As NATO announced the official end of its mission in Libya and the transitional government named a new prime minister, speculation surrounding the applicability of this model elsewhere in the region continued, even as NATO Secretary-General Anders Fogh Rasmussen announced Monday that "NATO has no intention whatsoever to intervene in Syria." Government scandals and shakeups rocked Iraq and Iran, while Palestine's membership to UNESCO sparked a firestorm in Washington. And U.S. counterterrorism officials have set their sights on the top bomb maker of al Qaeda's Yemeni branch as violence continues to spread throughout the country. What should the U.S. responses to these disparate challenges have in common? They should be viewed through the prism of U.S. national interests, not ideological and political distractions.
This weekend marked an important moment for the future of the Middle East. Tunisia held the first election since the "Arab Spring" uprisings across the Middle East and North Africa. Tunisia, where the protests began, held an orderly election amid scenes of public rejoicing just nine months after the fall of its prior government. As expected, the moderate Islamist al Nahda party is reported to have won the most votes, receiving a plurality of votes and joining a coalition with liberal parties. Bipartisan experts have stressed that the role of political Islam will increase in the Middle East as part of the process of democratization. The U.S. response must be calm and pragmatic, while at the same time holding all parties to their pledges to work within norms of democracy and pluralism. What happens next in Tunisia - and the Western reaction - will be critical signals about the prospects for democratic and economic reform across the Middle East.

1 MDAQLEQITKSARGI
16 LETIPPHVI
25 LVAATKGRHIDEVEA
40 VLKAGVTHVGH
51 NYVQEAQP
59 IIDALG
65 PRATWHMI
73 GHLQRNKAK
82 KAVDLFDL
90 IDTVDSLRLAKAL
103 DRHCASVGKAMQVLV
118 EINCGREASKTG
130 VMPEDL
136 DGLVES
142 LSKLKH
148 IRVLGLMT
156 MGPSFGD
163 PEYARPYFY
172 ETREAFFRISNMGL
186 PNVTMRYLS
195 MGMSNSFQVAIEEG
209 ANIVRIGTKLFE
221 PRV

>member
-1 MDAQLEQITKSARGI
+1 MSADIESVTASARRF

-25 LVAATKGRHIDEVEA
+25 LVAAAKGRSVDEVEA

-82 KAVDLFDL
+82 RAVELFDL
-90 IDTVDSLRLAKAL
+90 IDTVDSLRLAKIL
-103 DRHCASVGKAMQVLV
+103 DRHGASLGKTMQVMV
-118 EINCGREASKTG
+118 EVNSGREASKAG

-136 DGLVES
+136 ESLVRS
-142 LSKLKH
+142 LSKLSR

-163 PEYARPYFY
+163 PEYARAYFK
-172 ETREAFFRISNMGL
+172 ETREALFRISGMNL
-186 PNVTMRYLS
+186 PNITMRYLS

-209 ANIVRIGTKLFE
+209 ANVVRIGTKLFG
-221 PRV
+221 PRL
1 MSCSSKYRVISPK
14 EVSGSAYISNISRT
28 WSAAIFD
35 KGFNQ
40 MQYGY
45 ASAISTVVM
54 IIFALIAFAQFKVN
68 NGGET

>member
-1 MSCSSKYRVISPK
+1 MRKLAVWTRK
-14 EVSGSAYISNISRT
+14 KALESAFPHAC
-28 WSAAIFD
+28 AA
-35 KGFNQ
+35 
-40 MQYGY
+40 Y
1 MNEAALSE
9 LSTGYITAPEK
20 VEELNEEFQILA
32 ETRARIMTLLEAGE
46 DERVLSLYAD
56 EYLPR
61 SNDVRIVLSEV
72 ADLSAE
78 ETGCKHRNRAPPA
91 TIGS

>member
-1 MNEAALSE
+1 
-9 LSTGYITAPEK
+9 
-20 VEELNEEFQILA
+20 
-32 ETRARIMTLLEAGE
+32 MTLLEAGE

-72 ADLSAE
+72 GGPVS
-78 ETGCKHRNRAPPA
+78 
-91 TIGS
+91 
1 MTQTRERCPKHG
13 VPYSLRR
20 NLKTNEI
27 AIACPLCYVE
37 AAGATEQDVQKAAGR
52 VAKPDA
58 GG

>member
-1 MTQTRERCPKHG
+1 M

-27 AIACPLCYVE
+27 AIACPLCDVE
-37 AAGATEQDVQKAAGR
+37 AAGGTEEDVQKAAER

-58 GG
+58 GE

As attention in the U.S. is focused on the alleged Iranian terror plot, Tunisia prepares to hold the first post-Arab spring elections this weekend - the fruits of its leading role and a bellwether for transition across the region. Secretary of State Hillary Clinton paid a surprise visit to Libya to pledge U.S. aid to the transitional government. Israel and Hamas completed the first part of their prisoner exchange, securing the release of Gilad Shalit and hundreds of Palestinians, and highlighting a new mediating role for Egypt. Elsewhere the news was less positive: the threat of open civil war between Syrian protestors and Assad forces is increasing daily; community relations are worsening in Egypt; and the violence in Yemen worsens.
Tonight in Las Vegas, the Republican presidential hopefuls are holding another debate. As the New York Times writes today: "For a while, we were concerned that the candidates for the Republican presidential nomination were not saying much about national security and foreign affairs. Now that a few have started, maybe they were better off before. Certainly, the Republican hopefuls have put to rest any lingering notion that their party is the one to trust with the nation's security... the candidates offer largely bad analysis and worse solutions, nothing that suggests real understanding or new ideas."